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«DiscoVeriNg HomelessNess Volume 13, Number 1 • 2011 U.S. Department of Housing and Urban Development | Office of Policy Development and Research ...»

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Literature Review When street life becomes the norm, chronically homeless street dwellers are preoccupied with immediate survival needs (food and a safe place to sleep) and not with long-term service or housing needs. Street-based relationships provide social support but fail to provide the resources needed to move off the streets. Accepting housing or shelter often means a departure from known structures and street friendships (Snow and Andersen, 1993). Co-occurring health, substance-abuse, and mental-health problems, which are often untreated, pose additional challenges for these individuals. Thus, access to housing is rare and the risk of dying while living on the streets is high.

The dominant approach to homeless services, the continuum-of-care (CoC) model, has not been successful in moving street dwellers into housing. This model specifies the need for local and regional planning and the implementation of a coordinated homeless-services system to move

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homeless-services consumers out of homelessness. This service integration approach is based on the theory that the coordination of public services increases efficiency, effectiveness, and quality of service delivery, thereby leading to better consumer outcomes (Rowe, Hoge, and Fisk, 1998).

Theoretically, a CoC comprehensive system of care for homelessness entails a network of housing and service programs for homeless people, including street outreach, intake and assessment, shelter and services, transitional housing and services, and permanent supported or unsupported housing, depending on individual needs. The homeless-shelter system provides the link to transitional housing but has had little success in housing chronically homeless individuals (Burt et al., 2004), who, for the most part, avoid the shelter system due to shelter rules, overcrowding, and lack of personal safety. In addition, these individuals are often required to go through lengthy treatment programs as a prerequisite to attain housing, which many of them are not able to handle due to the rules and restrictions of these programs.

Outreach to homeless people, the first step in the CoC model, attempts to contact, assess, and engage individuals (mostly street dwellers) in services for homeless individuals, especially those who are underserved or unserved or those who are unable, unwilling, or reluctant to seek services.

Outreach workers look for homeless people in the streets and parks, under bridges, in abandoned buildings or lots, and in other places where they may settle down for the day or night. The shortterm goal of this work is to connect with homeless people and provide care for their immediate needs. Long-term goals of the effort are to connect street dwellers to available services and housing options and to link them to the safety-net programs for which they are eligible. “Outreach is foremost a process of relation-building” (Erickson and Page, 1999: 6-2), aimed at developing a trusting relationship between the outreach worker and the homeless individual. Because this is potentially a lengthy process, success depends on the homeless individual’s ability to establish trust with a service provider and overcome past negative service system experiences. The study described in this article focused on medical outreach to homeless individuals, which has been integrated into providing medical services to individuals living in the streets and follows the same principles discussed previously.

Outreach to homeless street dwellers, whether general or medical, reaches individuals who are more severely impaired (Lam and Rosenheck, 1999). Street dwellers agreeing to enroll in the federally funded ACCESS (Access to Community Care and Effective Services) demonstration project for mentally ill homeless individuals had more severe medical problems, had a higher degree of substance abuse and psychotic challenges, exhibited greater health and social services needs, and received fewer services before enrolling in ACCESS than their sheltered counterparts. Street dwellers who enrolled in the ACCESS program showed equivalent outcomes after 3 months in the program, when compared with sheltered homeless individuals (Lam and Rosenheck, 1999). Further, positive housing outcomes have been linked to successful outreach services (Erickson and Page, 1999).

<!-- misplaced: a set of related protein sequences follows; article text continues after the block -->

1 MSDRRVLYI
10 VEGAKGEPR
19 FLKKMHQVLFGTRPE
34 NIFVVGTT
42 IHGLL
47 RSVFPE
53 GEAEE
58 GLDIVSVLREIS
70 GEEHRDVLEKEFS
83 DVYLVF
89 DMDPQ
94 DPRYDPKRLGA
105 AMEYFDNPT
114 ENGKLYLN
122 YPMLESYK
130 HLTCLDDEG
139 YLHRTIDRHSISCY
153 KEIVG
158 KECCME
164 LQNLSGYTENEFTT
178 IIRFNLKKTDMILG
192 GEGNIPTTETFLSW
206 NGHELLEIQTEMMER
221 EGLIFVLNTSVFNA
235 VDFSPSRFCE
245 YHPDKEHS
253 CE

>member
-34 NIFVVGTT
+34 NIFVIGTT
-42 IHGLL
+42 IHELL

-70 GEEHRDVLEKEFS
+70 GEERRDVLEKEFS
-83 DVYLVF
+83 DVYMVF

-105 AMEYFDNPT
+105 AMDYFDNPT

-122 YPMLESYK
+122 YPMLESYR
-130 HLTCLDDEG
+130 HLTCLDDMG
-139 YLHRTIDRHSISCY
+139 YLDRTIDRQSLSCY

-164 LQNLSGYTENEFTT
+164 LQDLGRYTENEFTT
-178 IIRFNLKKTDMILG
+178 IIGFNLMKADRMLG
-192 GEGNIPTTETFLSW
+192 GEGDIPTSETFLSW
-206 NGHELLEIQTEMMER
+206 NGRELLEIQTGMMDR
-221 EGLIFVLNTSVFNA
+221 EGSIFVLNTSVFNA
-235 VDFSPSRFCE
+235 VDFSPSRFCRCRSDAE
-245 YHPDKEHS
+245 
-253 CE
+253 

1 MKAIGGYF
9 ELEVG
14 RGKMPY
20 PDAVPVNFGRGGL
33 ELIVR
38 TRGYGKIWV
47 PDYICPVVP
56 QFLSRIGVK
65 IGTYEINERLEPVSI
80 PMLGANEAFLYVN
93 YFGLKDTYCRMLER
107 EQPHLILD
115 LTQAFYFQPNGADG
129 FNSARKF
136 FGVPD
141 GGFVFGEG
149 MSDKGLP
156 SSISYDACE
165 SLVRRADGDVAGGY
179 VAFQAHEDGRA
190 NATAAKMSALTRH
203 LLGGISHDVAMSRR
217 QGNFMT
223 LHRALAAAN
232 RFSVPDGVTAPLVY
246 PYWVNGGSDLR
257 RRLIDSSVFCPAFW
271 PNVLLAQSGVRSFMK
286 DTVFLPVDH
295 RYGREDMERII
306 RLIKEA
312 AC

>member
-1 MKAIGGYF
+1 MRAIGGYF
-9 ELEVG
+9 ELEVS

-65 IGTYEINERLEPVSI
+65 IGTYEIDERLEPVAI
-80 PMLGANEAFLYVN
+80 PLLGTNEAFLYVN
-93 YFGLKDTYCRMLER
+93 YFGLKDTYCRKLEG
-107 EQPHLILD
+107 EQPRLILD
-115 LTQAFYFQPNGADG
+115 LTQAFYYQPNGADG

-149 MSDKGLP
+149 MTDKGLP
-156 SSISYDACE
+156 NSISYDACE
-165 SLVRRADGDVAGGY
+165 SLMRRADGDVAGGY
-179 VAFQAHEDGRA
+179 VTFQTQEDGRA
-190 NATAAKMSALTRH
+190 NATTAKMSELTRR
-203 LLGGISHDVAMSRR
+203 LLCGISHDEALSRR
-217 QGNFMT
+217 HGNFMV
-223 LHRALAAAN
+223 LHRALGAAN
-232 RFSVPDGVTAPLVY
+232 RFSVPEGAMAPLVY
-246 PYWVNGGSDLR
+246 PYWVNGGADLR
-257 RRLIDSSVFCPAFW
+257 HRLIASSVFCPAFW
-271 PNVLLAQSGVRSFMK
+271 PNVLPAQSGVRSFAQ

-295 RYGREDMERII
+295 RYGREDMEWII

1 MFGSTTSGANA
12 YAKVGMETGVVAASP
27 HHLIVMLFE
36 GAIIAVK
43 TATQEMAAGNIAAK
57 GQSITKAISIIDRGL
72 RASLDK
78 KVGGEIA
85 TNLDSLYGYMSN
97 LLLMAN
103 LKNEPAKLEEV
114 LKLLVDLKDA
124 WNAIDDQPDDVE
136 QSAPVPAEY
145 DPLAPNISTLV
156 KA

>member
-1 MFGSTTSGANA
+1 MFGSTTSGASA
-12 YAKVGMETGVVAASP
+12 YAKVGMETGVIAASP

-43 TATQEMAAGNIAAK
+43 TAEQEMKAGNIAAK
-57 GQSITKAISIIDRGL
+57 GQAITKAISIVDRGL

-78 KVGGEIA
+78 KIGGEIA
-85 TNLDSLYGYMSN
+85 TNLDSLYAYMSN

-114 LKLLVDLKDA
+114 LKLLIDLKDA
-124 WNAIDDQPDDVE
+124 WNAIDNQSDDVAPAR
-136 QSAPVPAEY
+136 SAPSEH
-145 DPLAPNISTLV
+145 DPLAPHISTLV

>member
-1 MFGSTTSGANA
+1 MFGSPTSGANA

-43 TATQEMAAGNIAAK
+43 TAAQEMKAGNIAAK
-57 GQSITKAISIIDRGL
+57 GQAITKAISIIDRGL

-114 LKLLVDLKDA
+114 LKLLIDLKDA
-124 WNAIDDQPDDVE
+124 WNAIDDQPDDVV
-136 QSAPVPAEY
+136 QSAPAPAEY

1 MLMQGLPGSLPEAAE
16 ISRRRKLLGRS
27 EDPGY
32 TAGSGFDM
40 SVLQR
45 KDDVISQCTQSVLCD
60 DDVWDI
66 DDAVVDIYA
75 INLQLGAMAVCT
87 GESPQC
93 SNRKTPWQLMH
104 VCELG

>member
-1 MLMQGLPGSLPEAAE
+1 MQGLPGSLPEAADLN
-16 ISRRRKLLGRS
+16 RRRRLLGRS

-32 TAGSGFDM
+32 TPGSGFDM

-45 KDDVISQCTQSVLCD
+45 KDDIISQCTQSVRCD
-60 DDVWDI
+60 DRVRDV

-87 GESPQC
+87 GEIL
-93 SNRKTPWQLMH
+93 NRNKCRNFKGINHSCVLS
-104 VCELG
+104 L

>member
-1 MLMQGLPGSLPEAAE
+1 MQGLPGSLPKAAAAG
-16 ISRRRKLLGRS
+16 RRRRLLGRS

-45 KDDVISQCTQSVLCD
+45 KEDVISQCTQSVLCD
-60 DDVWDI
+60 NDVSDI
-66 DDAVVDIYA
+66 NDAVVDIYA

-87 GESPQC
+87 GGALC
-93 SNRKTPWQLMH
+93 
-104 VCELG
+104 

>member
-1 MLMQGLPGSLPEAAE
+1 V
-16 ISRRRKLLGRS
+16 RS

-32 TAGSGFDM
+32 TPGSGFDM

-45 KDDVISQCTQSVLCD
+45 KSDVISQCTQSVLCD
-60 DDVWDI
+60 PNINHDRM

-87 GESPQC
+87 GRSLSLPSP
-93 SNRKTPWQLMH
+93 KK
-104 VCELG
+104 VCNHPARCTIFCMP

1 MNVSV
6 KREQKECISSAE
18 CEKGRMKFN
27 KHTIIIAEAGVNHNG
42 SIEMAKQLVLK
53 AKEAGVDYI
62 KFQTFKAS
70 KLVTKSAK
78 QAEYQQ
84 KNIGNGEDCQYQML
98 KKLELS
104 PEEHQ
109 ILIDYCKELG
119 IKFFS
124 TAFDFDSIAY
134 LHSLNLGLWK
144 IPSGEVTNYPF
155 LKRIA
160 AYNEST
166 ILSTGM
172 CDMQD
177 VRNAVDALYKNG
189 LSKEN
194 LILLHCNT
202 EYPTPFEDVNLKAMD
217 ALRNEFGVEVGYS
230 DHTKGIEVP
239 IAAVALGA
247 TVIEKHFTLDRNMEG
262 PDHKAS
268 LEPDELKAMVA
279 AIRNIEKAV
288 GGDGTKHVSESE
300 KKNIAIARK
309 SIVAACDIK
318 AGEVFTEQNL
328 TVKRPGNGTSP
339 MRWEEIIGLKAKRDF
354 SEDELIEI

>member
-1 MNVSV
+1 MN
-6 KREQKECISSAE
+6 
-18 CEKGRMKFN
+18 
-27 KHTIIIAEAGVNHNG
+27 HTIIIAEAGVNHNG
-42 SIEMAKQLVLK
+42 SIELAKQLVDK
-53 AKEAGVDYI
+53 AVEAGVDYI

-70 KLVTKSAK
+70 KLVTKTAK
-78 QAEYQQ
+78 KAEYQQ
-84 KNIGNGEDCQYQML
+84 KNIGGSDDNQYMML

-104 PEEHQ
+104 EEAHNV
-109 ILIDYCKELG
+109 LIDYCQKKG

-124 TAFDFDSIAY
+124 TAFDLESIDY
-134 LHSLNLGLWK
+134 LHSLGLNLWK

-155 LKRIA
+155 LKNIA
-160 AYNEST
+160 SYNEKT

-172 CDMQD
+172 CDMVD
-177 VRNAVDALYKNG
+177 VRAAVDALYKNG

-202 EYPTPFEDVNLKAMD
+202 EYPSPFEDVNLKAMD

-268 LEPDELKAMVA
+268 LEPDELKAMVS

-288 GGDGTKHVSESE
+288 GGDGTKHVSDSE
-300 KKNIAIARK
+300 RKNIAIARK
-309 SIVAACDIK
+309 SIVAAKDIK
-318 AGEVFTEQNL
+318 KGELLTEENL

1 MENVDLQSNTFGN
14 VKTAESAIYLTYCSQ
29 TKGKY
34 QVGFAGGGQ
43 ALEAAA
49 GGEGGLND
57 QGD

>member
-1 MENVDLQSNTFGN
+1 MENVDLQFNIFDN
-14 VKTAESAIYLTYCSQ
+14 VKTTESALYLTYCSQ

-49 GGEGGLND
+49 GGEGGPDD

A positive association between the number of service contacts and housing outcomes has been consistently demonstrated (Morse et al., 1994; Pollio et al., 1997). In addition, the timing of an intervention and improved personal relationships between providers and consumers have contributed to better housing outcomes for mentally ill homeless individuals (Jones et al., 2003; Pollio et al., 2000). Further, coordination of service needs and service system integration is important (Goldman et al., 2002; Pollio, 1990; Rosenheck et al., 1998).

Cityscape 73Meschede

Another promising approach for housing chronically homeless individuals is the Housing First model, which attempts to move the most disabled homeless people directly to housing before treatment, using housing as the transforming element to support participation in treatment. This approach does not require sobriety or participation in long-term treatment programs unlike the traditional CoC approach. Promising results have been demonstrated in a number of projects using the Housing First model (Tsemberis and Eisenberg, 2000). In sum, housing for chronically homeless street dwellers who, for the most part, also have substance abuse and psychiatric disability problems can be successful when affordable housing programs match their service needs (Clark and Rich, 2003; Lipton et al., 2000).

Although the mechanisms for positive housing outcomes for street dwellers have been widely researched, the link that medical services to homeless individuals can provide to connect chronically homeless street dwellers to the CoC and housing has received less attention. Medical outreach to homeless people in Boston uses this same street outreach approach. Respite care is put in place to help homeless individuals recuperate from medical illness. Residential substance-abuse services are designed to help with addressing substance abuse problems. Referral services for both service types aim to connect the homeless street dwellers at risk of death to the CoC to foster movement to more permanent housing. For many, however, it may take numerous cycles between moving off the streets into respite or substance abuse treatment and returning to the streets before they are ready to contemplate housing options (Meschede, 2010). To what extent, then, can medical outreach, medical respite care, and substance abuse treatment services connect homeless street dwellers at risk of death to the homeless CoC? Is the theory of change proposed in the CoC model salient to homeless street dwellers and those providing them with medical and substance abuse services?